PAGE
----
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Tips to Help Your Employees Feel Safe Returning Work

As we look to regain some form of normalcy in the aftermath of the COVID-19 pandemic, many businesses are preparing to open their doors and bring their employees back to work. Many states are taking a phased approach to reopening following mandates defined by the Centers for Disease Control and Prevention (CDC), and each employer’s ability to reopen will vary depending on industry, location, and other related factors.

It is important to keep in mind that employees may have reservations about coming back into the workplace. As you prepare to reopen your business, here are some steps you can take to help ease concerns throughout the transition, and reassure your employees that their health, safety, and well-being are your top priority.

Consider hiring a professional cleaning service.

You may want to hire professionals to deep clean everything before bringing people back. Their high-grade products will kill more germs – and knowing this has been done will provide needed reassurance to your employees.

Reallocate workspaces.

Space desks and other workstations farther apart, if necessary, to maintain social distancing. You may need to repurpose conference rooms or common areas to allow people to spread out more. Or consider staggering schedules and/or days to ensure appropriate spacing.  

Encourage proper hygiene.

Make it easy for employees to practice good hygiene through communication and keeping plenty of supplies on hand, including face masks, disinfectant wipes, and spray, hand sanitizer, hand soap, paper towels, and tissues. Hang posters and signs that remind everyone to follow such essential precautions as:

  • Sneezing or coughing into a tissue or their elbow.
  • Washing their hands frequently and properly.
  • Staying home if they feel sick.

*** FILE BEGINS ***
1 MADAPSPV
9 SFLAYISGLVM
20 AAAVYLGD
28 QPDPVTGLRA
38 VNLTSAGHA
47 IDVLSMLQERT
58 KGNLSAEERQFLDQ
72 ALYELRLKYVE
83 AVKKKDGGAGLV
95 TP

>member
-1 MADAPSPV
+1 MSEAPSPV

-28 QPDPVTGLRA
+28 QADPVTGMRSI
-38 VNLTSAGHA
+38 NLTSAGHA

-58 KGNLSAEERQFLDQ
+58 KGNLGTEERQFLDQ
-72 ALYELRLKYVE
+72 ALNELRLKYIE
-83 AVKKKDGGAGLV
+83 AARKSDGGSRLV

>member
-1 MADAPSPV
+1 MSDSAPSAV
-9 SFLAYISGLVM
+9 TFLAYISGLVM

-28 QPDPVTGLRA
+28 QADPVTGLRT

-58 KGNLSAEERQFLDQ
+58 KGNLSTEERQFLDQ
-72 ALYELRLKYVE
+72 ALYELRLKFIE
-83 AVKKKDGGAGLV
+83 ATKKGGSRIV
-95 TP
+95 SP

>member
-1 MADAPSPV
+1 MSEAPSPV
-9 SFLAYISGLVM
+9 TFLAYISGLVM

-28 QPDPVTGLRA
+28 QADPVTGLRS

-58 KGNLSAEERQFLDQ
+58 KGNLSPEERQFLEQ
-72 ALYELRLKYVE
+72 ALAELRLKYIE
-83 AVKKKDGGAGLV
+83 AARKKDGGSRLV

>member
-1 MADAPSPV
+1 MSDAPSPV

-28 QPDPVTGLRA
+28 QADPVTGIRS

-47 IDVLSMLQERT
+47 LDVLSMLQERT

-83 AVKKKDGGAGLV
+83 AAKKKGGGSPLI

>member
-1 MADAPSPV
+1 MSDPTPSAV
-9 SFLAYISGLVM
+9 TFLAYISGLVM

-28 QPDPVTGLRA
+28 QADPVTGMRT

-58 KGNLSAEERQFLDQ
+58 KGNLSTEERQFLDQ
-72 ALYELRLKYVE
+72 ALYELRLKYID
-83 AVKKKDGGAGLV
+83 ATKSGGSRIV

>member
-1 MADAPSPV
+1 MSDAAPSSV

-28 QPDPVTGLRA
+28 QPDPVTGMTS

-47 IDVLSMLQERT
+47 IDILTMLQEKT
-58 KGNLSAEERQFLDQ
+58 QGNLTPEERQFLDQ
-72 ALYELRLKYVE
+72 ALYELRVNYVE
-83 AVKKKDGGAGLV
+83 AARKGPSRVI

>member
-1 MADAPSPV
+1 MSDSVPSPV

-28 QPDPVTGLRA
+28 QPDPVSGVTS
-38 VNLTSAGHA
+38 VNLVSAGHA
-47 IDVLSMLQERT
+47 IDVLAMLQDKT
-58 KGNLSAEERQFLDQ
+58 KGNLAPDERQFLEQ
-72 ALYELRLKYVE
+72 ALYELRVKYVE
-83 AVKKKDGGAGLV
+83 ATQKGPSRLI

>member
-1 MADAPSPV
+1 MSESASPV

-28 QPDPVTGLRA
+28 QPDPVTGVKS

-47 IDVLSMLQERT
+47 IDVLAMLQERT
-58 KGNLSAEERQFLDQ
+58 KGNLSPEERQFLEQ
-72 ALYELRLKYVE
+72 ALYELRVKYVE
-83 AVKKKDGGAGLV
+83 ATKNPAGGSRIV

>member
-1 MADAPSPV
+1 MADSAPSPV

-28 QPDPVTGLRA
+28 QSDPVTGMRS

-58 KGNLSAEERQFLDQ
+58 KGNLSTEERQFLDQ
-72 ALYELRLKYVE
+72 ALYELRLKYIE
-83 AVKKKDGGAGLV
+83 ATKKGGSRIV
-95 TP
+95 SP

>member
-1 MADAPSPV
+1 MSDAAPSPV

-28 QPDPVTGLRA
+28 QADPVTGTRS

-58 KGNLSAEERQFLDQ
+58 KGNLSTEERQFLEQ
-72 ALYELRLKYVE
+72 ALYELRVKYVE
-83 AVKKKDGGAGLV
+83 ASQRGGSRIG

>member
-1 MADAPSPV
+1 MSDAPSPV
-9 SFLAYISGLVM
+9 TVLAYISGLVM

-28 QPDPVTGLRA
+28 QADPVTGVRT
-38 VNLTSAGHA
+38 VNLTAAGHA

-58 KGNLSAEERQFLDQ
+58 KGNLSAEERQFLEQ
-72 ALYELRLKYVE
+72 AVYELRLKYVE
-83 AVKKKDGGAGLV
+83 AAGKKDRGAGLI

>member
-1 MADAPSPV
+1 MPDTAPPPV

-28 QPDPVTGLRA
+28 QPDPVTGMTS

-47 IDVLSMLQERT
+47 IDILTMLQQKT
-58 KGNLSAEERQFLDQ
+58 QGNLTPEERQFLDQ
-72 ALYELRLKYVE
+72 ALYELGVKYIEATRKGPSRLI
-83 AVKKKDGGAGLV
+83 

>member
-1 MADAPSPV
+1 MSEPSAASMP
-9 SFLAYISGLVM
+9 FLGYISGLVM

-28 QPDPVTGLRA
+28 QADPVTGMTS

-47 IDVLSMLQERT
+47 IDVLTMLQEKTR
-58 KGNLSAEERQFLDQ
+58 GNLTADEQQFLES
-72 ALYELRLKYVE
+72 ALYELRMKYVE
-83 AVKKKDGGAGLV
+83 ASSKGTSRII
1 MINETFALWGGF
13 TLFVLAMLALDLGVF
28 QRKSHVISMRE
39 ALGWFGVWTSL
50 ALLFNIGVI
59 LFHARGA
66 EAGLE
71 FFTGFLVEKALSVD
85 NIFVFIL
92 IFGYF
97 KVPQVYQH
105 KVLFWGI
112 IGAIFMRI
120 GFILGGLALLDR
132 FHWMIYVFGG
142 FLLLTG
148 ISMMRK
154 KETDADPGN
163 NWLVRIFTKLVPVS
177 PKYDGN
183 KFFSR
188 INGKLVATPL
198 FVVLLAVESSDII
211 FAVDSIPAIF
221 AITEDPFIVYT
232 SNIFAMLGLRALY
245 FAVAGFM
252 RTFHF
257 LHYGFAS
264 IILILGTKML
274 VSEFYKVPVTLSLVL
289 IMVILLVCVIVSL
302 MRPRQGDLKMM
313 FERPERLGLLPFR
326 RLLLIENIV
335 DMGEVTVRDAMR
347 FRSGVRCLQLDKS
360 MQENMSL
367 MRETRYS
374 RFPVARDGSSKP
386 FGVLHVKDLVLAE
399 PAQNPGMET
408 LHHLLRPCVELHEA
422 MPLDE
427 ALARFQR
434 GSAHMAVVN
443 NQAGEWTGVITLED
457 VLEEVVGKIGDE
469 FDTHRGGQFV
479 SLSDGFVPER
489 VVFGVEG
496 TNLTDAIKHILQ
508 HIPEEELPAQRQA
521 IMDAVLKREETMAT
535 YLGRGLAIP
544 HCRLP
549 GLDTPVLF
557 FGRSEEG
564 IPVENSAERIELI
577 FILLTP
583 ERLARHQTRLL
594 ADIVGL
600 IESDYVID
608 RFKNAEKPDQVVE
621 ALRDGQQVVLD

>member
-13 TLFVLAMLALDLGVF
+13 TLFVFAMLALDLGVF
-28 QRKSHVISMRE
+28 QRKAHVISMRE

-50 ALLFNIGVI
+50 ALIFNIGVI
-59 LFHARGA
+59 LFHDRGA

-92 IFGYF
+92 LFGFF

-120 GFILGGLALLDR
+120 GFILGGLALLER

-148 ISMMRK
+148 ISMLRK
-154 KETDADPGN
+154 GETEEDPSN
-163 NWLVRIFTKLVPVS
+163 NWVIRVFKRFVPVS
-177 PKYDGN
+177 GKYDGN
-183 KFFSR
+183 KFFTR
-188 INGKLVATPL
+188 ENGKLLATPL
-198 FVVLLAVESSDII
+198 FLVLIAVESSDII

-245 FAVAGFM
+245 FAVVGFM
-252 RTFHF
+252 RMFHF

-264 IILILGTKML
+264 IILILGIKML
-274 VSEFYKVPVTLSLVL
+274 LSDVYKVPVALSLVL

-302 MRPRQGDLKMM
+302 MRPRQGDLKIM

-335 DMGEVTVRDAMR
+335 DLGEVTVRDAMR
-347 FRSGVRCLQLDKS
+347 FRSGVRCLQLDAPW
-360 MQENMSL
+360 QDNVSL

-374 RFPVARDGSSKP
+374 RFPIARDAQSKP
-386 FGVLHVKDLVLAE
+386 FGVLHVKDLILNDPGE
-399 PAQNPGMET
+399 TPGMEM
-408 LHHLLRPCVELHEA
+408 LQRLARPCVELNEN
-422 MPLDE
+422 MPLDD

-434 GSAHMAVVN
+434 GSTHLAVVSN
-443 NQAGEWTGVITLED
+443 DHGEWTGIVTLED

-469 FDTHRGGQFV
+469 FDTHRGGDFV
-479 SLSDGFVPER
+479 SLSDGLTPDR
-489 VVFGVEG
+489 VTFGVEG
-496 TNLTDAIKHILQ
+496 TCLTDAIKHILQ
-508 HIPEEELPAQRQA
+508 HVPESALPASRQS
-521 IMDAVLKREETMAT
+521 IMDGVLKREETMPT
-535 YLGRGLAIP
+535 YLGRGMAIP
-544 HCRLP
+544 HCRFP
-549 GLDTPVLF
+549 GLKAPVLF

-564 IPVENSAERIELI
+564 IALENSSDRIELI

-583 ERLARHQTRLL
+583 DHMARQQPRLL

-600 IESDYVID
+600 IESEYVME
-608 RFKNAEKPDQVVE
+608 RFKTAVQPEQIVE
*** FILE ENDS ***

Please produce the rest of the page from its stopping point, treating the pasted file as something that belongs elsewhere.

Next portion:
• Being familiar with COVID-19 symptoms as the virus likely will not be totally eradicated  as workplaces reopen.

Screen Workers and Visitors.

Follow state and industry guidelines on workplace screening before allowing employees and visitors into the workplace. While a pandemic situation does allow you to screen employees before they come back to work (e.g., temperature checks, health screen questionnaires), be mindful of privacy regulations. Also, remember that screening is no guarantee that a person is not infected or contagious.

Bring people back in stages or let them continue working remotely.

Your company should be prepared to have some employees push back on coming into the workplace again. You will need to be prepared to have these transparent conversations with your employees about their comfort level and reassure them of their safety.

If possible, bring your workforce back in stages. Where possible, enable employees to continue working remotely, either full-time or part-time, especially if this fits their personal preferences and needs. This will help limit the number of people on site.

Rethink your policies and procedures.

Start by reviewing and updating your leave policies to encourage employees to remain home when they feel sick, as well as to address any new state or federal leave requirements due to a COVID-19 related reason. Federal requirements for extra leave are defined in the Families First Coronavirus Response Act. States may also have additional leave requirements.

Limit visitors.

Monitor and restrict the number of non-employees on-site, including customers, vendors, and any outside visitors. Limit meeting room capacity and take other necessary precautions such as eliminating waiting areas or adjusting seating to ensure proper social distancing. Require customers and visitors to wear face coverings. Wherever possible, continue to hold meetings virtually rather than in-person.

Support people’s mental health.

Sheltering at home or being in quarantine during the pandemic may have affected your employees’ mental health. Show empathy and have resources ready to help. Increase employee awareness of available resources such as the Company’s Employee Assistance Program (EAP) or other free resources including  mental health hotlines and local treatment centers.

Contact HR Works for additional COVID-19 resources for your workplace, as well as assistance with reopening your workplace or any other human resource needs during this crucial transition and throughout the year. Most importantly, stay well and healthy! #InThisTogether

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HR Works, Inc., headquartered at 200 WillowBrook Office Park in Fairport (Rochester), New York, with an office in East Syracuse, is a human resource management outsourcing and consulting firm serving clients throughout the United States. HR Works provides scalable strategic human resource management and consulting services, including: affirmative action programs; benefits administration outsourcing; HRIS self-service technology; full-time, part-time and interim on-site HR managers; HR audits; legally reviewed employee handbooks and supervisor manuals; talent management and recruiting services; and training of managers and HR professionals.